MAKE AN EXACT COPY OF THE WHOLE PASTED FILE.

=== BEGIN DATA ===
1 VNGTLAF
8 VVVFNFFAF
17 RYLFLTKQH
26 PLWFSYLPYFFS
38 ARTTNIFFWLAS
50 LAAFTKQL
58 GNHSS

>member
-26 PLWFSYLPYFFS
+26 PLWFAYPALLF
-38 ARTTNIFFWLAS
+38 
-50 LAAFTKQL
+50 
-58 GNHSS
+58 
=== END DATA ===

1 VNGTLAF
8 VVVFNFFAF
17 RYLFLTKQH
26 PLWFSYLPYFFS
38 ARTTNIFFWLAS
50 LAAFTKQL
58 GNHSS

>member
-26 PLWFSYLPYFFS
+26 PLWFAYPALLF
-38 ARTTNIFFWLAS
+38 
-50 LAAFTKQL
+50 
-58 GNHSS
+58 